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Borrowers stay in first homes for 14 years


The average mortgage borrower lives in their first home for 14 years with high house prices proving the key barrier, new Post Office research shows.

In its Step-Up report, published today, it reveals the average age of a second-time buyer is now 42, compared to 28 for first-time buyers.

In 1960 the average age of a first-time buyer was 24 and the average person moved within a year but the gap between first and second home purchases has grown over the decades.

The gap has varied over the years and was just five years between 2000 and 2005 before shooting up to nine years between 2010 to 2013 and 14 years today.

Six in 10 prospective second-time buyers would be encouraged to move if house prices fell while just under half would be swayed if they found their dream home.

Two in five could be nudged into moving by competitive mortgage rates, while 25 per cent would be led by their relationship and consider moving up if they had plans to get married or start a family.

Post Office head of mortgages John Willcock says: “Second time buyers now expect to wait until they are in their 40s before moving on from their starter home, perhaps having to put on hold placing their roots or building a family home for years to come.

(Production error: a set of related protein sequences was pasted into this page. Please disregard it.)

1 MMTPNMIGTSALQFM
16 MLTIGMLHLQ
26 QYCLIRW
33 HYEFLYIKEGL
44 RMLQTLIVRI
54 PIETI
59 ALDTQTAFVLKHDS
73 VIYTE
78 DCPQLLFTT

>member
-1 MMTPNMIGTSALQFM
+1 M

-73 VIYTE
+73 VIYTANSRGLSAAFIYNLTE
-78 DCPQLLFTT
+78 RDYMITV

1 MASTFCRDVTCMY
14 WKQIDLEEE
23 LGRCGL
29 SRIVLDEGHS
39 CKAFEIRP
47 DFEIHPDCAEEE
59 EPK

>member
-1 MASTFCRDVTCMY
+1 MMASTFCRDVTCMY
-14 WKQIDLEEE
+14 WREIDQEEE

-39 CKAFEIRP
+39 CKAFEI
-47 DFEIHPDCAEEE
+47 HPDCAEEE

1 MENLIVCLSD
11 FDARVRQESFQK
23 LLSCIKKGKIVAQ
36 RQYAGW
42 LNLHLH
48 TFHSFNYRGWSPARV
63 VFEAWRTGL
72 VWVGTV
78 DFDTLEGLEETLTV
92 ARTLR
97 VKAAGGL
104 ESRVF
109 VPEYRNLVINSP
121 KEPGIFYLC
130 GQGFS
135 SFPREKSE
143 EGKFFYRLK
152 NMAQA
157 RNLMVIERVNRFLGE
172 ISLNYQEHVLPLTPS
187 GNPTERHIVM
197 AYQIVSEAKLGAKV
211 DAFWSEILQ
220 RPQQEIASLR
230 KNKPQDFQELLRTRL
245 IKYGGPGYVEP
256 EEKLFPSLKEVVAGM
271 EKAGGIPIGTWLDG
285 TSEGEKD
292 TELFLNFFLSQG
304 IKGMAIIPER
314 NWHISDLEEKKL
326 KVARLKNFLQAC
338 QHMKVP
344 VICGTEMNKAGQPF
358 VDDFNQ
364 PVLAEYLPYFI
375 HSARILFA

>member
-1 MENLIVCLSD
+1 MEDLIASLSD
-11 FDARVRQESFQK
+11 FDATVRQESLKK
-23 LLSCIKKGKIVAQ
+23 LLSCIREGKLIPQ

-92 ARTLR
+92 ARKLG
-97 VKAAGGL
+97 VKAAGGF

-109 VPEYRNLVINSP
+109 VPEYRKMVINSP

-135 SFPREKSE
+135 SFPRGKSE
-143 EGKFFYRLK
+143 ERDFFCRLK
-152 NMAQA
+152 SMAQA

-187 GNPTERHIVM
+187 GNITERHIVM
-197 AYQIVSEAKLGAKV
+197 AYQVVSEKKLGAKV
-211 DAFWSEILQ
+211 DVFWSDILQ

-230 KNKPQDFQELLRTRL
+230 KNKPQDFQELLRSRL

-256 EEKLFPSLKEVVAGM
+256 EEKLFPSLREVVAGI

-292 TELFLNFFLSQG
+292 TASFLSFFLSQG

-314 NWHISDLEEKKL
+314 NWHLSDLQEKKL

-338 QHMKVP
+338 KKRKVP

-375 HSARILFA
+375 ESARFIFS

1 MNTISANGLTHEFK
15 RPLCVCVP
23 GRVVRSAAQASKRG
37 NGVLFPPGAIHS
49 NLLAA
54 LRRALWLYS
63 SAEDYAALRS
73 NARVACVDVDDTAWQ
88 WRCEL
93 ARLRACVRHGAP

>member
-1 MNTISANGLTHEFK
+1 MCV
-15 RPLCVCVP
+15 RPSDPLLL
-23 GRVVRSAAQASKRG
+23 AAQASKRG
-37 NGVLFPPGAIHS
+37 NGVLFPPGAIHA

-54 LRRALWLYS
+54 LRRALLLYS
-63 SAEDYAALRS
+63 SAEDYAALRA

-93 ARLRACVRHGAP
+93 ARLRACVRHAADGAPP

Average age of homeonwers
Year Average age of a first-time buyer Average age of a second-time buyer
1960-1964 24 24
1965-1969 25 28
1970-1974 25 29
1975-1979 27 31
1980-1984 27 31
1985-1989 29 34
1990-1994 28 36
1995-1999 29 39
2000-2004 29 37
2005-2009 30 35
2010-2013 30 39
Source: Post Office    


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  1. Well good for them.

    The piece seems to imply that it is a ‘good thing’ to move. Why? Buy a decent house in a decent area with potential and then just extend from time to time. Far cheaper. No solicitors, probably no survey, and certainly no Stamp Duty, no removal costs and no Estate Agents.

    I know plenty of people who waited 20 to 30 years before moving. Then most were able to do it mortgage free. But of course they are the sensible ones.

    It is only in this country that moving is considered a ‘good idea’. In France Spain and Italy people stay for life. Indeed in many cases property is handed down generation to generation. But of course that wouldn’t suit the legions of Mortgage Brokers in the UK. Nor come to that the UK economy that relies on people spending money they don’t have.

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